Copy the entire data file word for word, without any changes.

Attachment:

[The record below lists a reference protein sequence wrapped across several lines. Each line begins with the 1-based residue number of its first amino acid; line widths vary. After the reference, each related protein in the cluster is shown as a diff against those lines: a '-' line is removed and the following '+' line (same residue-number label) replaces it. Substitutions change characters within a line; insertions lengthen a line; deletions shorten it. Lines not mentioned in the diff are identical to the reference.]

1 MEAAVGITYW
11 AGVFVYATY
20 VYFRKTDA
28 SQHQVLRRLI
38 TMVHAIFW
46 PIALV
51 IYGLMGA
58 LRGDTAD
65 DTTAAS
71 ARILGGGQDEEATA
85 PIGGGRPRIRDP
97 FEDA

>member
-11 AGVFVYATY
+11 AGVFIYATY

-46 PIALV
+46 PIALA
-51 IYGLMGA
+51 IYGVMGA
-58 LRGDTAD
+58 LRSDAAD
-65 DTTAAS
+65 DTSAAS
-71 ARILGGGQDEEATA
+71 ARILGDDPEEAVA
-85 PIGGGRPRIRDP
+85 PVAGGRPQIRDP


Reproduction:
[The record below lists a reference protein sequence wrapped across several lines. Each line begins with the 1-based residue number of its first amino acid; line widths vary. After the reference, each related protein in the cluster is shown as a diff against those lines: a '-' line is removed and the following '+' line (same residue-number label) replaces it. Substitutions change characters within a line; insertions lengthen a line; deletions shorten it. Lines not mentioned in the diff are identical to the reference.]

1 MEAAVGITYW
11 AGVFVYATY
20 VYFRKTDA
28 SQHQVLRRLI
38 TMVHAIFW
46 PIALV
51 IYGLMGA
58 LRGDTAD
65 DTTAAS
71 ARILGGGQDEEATA
85 PIGGGRPRIRDP
97 FEDA

>member
-11 AGVFVYATY
+11 AGVFIYATY

-46 PIALV
+46 PIALA
-51 IYGLMGA
+51 IYGVMGA
-58 LRGDTAD
+58 LRSDAAD
-65 DTTAAS
+65 DTSAAS
-71 ARILGGGQDEEATA
+71 ARILGDDPEEAVA
-85 PIGGGRPRIRDP
+85 PVAGGRPQIRDP